Stars appear to be exclusively white at first glance. But if we look carefully, we can notice a range of colors: blue, white, red, and even gold. In the winter constellation of Orion, a beautiful contrast is seen between the red Betelgeuse at Orion's "armpit" and the blue Bellatrix at the shoulder. What causes stars to exhibit different colors remained a mystery until two centuries ago, when Physicists gained enough understanding of the nature of light and the properties of matter at immensely high temperatures.
Specifically, it was the physics of blackbody radiation that enabled us to understand the variation of stellar colors. Shortly after blackbody radiation was understood, it was noticed that the spectra of stars look extremely similar to blackbody radiation curves of various temperatures, ranging from a few thousand Kelvin to ~50,000 Kelvin. The obvious conclusion is that stars are similar to blackbodies, and that the color variation of stars is a direct consequence of their surface temperatures.
Cool stars (i.e., Spectral Type K and M) radiate most of their energy in the red and infrared region of the electromagnetic spectrum and thus appear red, while hot stars (i.e., Spectral Type O and B) emit mostly at blue and ultra-violet wavelengths, making them appear blue or white.
To estimate the surface temperature of a star, we can use the known relationship between the temperature of a blackbody, and the wavelength of light where its spectrum peaks. That is, as you increase the temperature of a blackbody, the peak of its spectrum moves to shorter (bluer) wavelengths of light. This is illustrated in Figure 1 where the intensity of three hypothetical stars is plotted against wavelength. The "rainbow" indicates the range of wavelengths that are visible to the human eye.
This simple method is conceptually correct, but it cannot be used to obtain stellar temperatures accurately, because stars are not perfect blackbodies. The presence of various elements in the star's atmosphere will cause certain wavelengths of light to be absorbed. Because these absorption lines are not uniformly distributed over the spectrum, they can skew the position of the spectral peak. Moreover, obtaining a usable spectrum of a star is a time-intensive process and is prohibitively inefficient for large samples of stars.
An alternative method utilizes photometry to measure the intensity of light passing through different filters. Each filter allows only a specific part of the spectrum of light to pass through while rejecting all others. A widely used photometric system is called the Johnson UBV system. It employs three bandpass filters: U ("Ultra-violet"), B ("Blue"), and V ("Visible"); each occupying different regions of the electromagnetic spectrum.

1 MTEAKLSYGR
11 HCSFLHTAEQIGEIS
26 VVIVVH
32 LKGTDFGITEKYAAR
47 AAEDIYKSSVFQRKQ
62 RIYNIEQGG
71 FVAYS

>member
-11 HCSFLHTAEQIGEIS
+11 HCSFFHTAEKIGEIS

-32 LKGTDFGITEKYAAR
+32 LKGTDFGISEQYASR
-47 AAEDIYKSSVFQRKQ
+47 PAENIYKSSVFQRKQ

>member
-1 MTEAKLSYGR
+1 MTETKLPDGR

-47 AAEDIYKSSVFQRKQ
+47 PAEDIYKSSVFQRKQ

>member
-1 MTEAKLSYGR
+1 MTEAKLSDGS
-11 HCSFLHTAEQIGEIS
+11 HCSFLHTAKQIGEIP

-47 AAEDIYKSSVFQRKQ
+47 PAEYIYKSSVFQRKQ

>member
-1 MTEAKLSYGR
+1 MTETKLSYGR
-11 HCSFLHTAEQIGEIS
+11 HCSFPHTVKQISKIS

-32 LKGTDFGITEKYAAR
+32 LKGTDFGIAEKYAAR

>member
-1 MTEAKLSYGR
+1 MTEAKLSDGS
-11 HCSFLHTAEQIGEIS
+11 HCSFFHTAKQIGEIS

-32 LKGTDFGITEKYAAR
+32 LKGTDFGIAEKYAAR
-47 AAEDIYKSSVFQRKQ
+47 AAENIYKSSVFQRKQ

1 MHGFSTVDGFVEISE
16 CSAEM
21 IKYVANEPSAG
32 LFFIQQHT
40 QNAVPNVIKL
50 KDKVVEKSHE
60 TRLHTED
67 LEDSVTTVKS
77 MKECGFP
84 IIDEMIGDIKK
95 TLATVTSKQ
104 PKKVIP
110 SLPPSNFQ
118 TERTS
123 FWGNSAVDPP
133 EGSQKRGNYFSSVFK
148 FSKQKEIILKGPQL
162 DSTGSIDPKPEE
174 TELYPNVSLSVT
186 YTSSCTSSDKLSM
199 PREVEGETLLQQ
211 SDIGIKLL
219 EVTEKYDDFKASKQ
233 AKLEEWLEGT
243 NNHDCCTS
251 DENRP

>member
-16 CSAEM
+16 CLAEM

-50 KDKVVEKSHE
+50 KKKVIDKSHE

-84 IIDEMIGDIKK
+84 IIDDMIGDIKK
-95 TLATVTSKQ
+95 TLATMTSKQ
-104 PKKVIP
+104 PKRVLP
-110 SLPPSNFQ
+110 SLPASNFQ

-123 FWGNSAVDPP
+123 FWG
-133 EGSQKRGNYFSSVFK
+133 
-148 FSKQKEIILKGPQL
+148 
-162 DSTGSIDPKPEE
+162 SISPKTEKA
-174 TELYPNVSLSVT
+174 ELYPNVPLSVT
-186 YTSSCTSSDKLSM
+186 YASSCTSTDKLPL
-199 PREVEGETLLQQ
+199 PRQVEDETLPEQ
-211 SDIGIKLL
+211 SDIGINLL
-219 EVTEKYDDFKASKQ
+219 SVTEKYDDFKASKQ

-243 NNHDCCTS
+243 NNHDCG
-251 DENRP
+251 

The process of UBV photometry involves using light sensitive devices (such as film or CCD cameras) and aiming a telescope at a star to measure the intensity of light that passes through each of the filters individually. This procedure gives three apparent brightnesses or fluxes (amount of energy per cm2 per second) designated by Fu, Fb, and Fv. The ratio of fluxes Fu/Fb and Fb/Fv is a quantitative measure of the star's "color", and these ratios can be used to establish a temperature scale for stars. Generally speaking, the larger the Fu/Fb and Fb/Fv ratios of a star, the hotter its surface temperature.
For example, the star Bellatrix in Orion has Fb/Fv = 1.22, indicating that it is brighter through the B filter than through the V filter. furthermore, its Fu/Fb ratio is 2.22, so it is brightest through the U filter. This indicates that the star must be very hot indeed, since the position of its spectral peak must be somewhere in the range of the U filter, or at an even shorter wavelength. The surface temperature of Bellatrix (as determined from comparing its spectrum to detailed models that account for its absorption lines) is about 25,000 Kelvin.
We can repeat this analysis for the star Betelgeuse. Its Fb/Fv and Fu/Fb ratios are 0.15 and 0.18, respectively, so it is brightest in V and dimmest in U. So, the spectral peak of Betelgeuse must be somewhere in the range of the V filter, or at an even longer wavelength. The surface temperature of Betelgeuse is only 2,400 Kelvin.
B - V = -2.5 log (Fb/Fv) = -2.5 log (1.22) = -0.22,
Similarly, the color index for red Betelgeuse is
B - V = -2.5 log (Fb/Fv) = -2.5 log (0.18) = 1.85
The color indices, like the magnitude scale, run backward. Hot and blue stars have smaller and negative values of B-V than the cooler and redder stars.
An Astronomer can then use the color indices for a star, after correcting for reddening and interstellar extinction, to obtain an accurate temperature of that star. The relationship between B-V and temperature is illustrated in Figure 2.
The Sun with surface temperature of 5,800 K has a B-V index of 0.62.